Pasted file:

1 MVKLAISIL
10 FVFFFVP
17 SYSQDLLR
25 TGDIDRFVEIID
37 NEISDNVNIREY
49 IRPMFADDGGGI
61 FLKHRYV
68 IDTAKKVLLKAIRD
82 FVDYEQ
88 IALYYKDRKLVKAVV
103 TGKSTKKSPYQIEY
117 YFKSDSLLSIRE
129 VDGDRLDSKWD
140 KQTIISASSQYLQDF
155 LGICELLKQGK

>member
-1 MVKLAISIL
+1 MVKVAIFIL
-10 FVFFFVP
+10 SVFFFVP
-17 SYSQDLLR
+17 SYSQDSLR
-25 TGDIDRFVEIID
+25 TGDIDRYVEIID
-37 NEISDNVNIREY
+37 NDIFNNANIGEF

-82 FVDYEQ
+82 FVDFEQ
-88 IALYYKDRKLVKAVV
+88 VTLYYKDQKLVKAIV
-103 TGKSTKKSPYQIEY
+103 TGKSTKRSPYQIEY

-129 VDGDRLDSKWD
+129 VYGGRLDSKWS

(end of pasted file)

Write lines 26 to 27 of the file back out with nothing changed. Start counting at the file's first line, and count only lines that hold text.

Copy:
+37 NDIFNNANIGEF

-82 FVDYEQ